2.2. Binding solution antigen to sensors coupled with antibody
When the goal is to generate binding kinetics, it is prudent to present a monomeric partner in solution so that its binding can be modeled easily without interference of avidity (Myszka, 1999). Therefore, one way to study the CGRP/4901 interaction was to allow the solution peptides to bind amine-coupled antibody. None of the peptides could be detected directly on the Octet due to their binding signals being within instrument noise, but all were clearly visible on the SPR platforms; small molecule analysis is routine on the Biacore 3000 (Navratilova et al., 2007; Papalia et al., 2006; Cannon et al., 2004; Myszka et al., 2003) and was first described on the ProteOn by Bravman et al., 2006. These authors introduced a method called “one-shot kinetics” that exploits the parallel injection mode of the ProteOn to deliver in a single step a six-membered dilution series of the analyte over six surfaces of immobilized ligand with varying binding capacities. This generates a robust data set because a large number of binding curves are fit simultaneously to converge upon an unique pair of kinetic rate constants, whose ratio gives a global affinity for the interaction. Using this method, we analyzed four peptides binding to multiple levels of coupled 4901 by regenerating the immobilized antibody after each “one-shot” series and duplicating every injection. The kinetic analysis of one of these peptides, namely hCGRPα 32-37, is shown in Fig. 2A. This interaction was also amenable to an equilibrium analysis (Frostell-Karlsson et al., 2000) as a non-kinetic route to the affinity owing to all the binding responses reaching plateau values within the association phase (Fig. 2B).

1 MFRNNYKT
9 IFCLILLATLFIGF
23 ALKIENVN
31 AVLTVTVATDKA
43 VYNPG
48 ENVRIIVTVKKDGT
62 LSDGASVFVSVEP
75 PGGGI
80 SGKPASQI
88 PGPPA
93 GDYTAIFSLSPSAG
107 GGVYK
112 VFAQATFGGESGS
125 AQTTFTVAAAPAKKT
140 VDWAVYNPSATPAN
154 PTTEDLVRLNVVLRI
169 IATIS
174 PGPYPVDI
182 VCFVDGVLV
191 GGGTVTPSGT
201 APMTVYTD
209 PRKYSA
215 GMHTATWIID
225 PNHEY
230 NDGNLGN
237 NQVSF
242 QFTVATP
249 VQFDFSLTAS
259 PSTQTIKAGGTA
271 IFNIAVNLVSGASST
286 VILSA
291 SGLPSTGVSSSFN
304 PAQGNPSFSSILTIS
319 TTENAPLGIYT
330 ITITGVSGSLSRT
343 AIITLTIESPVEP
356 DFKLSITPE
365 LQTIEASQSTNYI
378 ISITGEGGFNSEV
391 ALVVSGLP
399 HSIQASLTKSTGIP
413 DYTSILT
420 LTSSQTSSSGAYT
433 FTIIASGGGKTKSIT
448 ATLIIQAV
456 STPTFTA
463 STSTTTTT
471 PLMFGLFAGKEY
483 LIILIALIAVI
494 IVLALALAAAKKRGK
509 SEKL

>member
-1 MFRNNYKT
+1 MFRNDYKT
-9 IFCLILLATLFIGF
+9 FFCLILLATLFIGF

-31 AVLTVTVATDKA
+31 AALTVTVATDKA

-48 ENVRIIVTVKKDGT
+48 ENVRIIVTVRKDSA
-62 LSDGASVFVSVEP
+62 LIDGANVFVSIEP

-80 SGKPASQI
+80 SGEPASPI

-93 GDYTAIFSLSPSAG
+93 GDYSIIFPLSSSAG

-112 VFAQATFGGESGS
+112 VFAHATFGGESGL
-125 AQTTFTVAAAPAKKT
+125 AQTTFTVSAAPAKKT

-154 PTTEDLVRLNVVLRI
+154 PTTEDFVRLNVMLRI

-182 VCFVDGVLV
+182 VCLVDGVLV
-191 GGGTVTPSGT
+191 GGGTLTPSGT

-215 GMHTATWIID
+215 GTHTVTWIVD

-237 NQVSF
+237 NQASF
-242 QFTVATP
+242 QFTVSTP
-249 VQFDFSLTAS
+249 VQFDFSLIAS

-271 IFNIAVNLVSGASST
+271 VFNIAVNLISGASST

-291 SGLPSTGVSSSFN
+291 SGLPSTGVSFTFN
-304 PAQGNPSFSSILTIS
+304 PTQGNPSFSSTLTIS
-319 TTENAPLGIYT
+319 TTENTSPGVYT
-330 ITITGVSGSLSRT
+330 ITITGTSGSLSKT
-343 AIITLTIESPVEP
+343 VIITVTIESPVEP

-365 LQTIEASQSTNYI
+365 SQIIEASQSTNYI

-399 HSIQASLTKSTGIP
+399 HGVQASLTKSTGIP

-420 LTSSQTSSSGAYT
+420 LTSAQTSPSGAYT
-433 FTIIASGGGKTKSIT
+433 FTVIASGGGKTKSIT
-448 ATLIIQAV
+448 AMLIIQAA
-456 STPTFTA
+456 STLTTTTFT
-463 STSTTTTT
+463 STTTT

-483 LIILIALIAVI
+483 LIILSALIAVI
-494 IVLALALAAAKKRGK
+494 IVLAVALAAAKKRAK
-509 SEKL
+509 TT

The ProteOn and Biacore platforms returned remarkably similar kinetic rate constants for an array of CGRPs binding coupled 4901 IgG (Figure 3, solid symbols) and the affinity ranking was consistent with 4901’s known species-selectivity and its epitope that incorporates the ten most C-terminal residues of CGRP.
2.3. Binding solution Fab to sensors coated with peptide
Another assay orientation that we explored was the direct binding of Fab to N-biotinylated full-length peptides on streptavidin or neutravidin sensors. This method was less convenient than the one described above because the reagents had to be modified. While the Fab was easily detectable on the Octet, it rebound the CGRP-saturated tips, to different extents depending upon the CGRP used, as evidenced by the deviation of the dissociation phase from a single exponential decay (black lines in Fig. 4A and 4B). While rebinding is a drawback of the Octet’s well-based format, it was rectified by spiking the dissociation buffer with high concentrations of a tight-binding competing antigen (100μM rCGRPα) (red lines in Fig. 4A and 4B).
Not only did the fitted kinetic rate constants and affinities (Table 1) describe the Octet data very well (Fig. 4C and 4D), but they agreed closely with those obtained for similar analyses on ProteOn and Biacore platforms (Figure 5) and previously published values (Zeller et al., 2008). The Octet and ProteOn data were performed in a parallel “one-shot” kinetic mode whereas the Biacore data were collected in a serial multi-cycle mode by regenerating the surfaces after each injection.
2.4. Determining affinity via solution competition
While the Octet cannot detect small molecules directly, it can access affinities indirectly via solution competition. An advantage of deducing a solution affinity is that it is unbiased by the assay orientation and unaffected by the immobilization process. In this type of experiment, two binding partners are mixed in solution at various concentrations and the free concentration of one of them is probed by an immobilized molecule whose affinity is not being measured. An appealing feature of our model system was that the sensors could be coated with the tight-binding rCGRPα to probe the weaker affinities of the other peptides (Figure 6).